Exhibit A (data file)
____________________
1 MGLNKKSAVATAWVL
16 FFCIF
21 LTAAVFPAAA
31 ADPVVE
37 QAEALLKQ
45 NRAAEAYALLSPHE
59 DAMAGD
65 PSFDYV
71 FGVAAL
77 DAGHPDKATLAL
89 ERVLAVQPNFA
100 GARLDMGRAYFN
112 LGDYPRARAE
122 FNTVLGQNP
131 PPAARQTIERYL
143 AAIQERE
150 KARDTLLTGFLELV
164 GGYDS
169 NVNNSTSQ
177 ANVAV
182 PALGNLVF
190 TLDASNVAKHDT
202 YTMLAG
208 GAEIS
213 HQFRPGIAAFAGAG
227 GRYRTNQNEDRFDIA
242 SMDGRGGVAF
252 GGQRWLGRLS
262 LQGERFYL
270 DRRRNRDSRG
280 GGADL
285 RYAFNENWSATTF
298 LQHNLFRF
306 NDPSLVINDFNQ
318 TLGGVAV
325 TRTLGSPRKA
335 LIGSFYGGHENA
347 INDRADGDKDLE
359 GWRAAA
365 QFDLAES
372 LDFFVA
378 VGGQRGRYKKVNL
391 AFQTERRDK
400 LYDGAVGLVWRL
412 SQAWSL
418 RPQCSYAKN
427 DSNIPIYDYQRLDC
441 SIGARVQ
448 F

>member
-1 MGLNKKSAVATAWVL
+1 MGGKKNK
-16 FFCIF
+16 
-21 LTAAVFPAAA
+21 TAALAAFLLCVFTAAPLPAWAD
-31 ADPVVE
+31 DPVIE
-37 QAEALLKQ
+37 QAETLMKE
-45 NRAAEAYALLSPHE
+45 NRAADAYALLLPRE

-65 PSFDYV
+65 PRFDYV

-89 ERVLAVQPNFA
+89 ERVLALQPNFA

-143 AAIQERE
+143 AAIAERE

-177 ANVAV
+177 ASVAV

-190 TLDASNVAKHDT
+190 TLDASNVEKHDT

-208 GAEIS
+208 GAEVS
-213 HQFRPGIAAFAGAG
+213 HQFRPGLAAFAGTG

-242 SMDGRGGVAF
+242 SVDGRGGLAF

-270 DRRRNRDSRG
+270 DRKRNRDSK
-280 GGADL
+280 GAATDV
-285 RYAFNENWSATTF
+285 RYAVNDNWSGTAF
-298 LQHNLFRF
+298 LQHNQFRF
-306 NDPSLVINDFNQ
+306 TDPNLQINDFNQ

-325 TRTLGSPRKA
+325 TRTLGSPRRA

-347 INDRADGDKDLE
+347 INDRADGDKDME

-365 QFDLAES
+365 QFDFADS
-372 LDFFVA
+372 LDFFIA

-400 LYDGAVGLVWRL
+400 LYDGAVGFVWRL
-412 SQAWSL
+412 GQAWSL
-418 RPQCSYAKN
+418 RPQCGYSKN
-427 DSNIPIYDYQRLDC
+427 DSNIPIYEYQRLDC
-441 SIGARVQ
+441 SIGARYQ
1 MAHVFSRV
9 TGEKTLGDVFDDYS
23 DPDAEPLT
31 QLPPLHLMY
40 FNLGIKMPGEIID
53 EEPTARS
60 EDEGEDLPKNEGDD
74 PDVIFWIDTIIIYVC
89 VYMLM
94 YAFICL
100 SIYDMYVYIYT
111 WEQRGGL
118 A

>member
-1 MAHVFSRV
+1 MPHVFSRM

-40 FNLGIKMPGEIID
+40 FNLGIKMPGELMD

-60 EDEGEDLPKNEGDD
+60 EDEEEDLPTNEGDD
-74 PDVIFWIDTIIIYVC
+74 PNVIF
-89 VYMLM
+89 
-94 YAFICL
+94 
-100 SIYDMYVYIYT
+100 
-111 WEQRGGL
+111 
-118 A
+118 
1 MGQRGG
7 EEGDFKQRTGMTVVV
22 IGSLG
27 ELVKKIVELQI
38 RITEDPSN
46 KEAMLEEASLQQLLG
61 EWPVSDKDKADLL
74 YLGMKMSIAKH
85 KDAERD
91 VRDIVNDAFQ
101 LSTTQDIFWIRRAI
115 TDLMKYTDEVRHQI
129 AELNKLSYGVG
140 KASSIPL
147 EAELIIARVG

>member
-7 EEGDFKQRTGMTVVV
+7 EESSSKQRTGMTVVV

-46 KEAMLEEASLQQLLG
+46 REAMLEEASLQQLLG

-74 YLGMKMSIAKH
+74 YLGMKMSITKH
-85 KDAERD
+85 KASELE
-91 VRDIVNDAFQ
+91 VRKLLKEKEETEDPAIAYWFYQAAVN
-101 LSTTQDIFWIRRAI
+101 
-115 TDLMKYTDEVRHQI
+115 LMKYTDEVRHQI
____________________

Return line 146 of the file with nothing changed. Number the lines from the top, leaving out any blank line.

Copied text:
74 YLGMKMSIAKH